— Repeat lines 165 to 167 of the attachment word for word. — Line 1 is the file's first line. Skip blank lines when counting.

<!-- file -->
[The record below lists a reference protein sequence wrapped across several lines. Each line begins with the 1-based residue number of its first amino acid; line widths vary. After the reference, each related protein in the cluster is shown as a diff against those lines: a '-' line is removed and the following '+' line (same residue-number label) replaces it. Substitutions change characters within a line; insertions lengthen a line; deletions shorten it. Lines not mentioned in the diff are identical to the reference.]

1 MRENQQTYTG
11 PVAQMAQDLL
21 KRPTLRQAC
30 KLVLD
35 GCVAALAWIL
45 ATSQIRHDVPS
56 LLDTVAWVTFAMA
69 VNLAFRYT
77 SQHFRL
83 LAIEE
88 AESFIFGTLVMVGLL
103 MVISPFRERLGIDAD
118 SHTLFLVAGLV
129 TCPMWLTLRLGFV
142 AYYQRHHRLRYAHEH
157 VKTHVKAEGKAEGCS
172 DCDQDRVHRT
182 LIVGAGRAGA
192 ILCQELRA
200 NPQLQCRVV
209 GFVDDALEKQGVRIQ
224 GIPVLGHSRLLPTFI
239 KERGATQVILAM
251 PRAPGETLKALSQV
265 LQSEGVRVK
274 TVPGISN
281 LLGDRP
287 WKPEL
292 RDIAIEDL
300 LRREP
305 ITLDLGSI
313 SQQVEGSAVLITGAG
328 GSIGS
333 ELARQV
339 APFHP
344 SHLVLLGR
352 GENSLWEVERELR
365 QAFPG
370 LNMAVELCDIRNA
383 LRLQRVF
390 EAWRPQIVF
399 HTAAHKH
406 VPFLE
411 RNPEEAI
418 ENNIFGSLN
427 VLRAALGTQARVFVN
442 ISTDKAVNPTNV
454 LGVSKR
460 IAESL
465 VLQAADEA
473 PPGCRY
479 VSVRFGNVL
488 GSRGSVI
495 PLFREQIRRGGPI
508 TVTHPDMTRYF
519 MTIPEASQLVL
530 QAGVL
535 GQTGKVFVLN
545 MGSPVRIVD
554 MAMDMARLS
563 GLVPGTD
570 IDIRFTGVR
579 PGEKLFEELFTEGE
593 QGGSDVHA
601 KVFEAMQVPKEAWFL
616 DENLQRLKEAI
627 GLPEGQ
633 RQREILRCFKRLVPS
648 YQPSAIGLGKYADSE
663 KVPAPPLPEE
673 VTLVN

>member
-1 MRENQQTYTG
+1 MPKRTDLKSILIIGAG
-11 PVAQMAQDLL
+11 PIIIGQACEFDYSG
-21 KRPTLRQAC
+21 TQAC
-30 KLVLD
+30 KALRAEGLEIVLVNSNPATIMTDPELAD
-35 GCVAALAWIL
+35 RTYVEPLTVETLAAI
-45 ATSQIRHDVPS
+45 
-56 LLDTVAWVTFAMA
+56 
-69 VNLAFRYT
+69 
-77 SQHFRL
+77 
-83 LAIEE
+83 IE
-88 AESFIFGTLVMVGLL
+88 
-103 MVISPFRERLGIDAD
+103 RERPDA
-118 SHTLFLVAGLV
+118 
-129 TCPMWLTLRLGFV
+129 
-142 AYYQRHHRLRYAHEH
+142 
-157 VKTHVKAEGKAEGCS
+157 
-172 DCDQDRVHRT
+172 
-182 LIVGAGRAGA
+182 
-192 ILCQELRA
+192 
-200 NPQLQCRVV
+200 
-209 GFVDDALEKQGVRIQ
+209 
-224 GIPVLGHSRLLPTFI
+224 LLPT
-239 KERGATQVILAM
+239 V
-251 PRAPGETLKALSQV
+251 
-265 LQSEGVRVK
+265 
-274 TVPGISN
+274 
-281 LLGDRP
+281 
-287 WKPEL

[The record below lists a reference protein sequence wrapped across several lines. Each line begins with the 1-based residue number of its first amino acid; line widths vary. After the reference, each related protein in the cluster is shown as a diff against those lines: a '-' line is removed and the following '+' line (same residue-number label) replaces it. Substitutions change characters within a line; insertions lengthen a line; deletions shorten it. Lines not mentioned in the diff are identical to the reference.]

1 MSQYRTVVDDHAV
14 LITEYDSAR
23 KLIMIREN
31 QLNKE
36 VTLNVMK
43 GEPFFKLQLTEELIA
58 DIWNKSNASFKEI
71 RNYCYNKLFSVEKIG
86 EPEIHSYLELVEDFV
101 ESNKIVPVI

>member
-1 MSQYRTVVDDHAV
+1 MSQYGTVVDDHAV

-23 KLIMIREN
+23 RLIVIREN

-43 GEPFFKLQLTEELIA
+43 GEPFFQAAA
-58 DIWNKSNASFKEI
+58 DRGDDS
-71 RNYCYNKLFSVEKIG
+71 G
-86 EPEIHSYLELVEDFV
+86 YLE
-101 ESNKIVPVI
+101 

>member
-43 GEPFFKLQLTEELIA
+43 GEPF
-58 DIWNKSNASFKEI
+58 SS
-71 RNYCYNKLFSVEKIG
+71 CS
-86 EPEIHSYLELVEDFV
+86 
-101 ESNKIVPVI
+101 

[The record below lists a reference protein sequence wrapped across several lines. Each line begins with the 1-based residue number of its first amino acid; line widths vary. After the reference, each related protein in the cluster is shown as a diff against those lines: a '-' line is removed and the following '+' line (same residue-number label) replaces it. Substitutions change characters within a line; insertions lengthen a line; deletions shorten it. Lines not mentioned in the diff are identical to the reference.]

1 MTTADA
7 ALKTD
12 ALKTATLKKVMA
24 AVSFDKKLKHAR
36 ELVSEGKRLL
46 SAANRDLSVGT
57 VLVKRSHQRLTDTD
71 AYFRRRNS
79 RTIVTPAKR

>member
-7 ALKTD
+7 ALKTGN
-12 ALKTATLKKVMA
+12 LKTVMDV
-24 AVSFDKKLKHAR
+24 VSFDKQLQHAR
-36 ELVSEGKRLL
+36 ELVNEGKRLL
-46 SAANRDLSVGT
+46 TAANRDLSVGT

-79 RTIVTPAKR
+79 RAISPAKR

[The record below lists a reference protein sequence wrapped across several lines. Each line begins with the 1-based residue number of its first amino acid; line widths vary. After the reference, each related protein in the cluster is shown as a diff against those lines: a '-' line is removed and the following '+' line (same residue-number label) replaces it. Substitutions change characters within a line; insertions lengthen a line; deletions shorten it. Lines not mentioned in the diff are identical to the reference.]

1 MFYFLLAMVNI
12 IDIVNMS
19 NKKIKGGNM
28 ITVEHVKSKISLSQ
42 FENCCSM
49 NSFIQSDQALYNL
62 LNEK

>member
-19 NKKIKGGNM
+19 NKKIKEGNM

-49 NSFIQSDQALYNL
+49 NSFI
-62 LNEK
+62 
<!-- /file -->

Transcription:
+101 

[The record below lists a reference protein sequence wrapped across several lines. Each line begins with the 1-based residue number of its first amino acid; line widths vary. After the reference, each related protein in the cluster is shown as a diff against those lines: a '-' line is removed and the following '+' line (same residue-number label) replaces it. Substitutions change characters within a line; insertions lengthen a line; deletions shorten it. Lines not mentioned in the diff are identical to the reference.]

1 MTTADA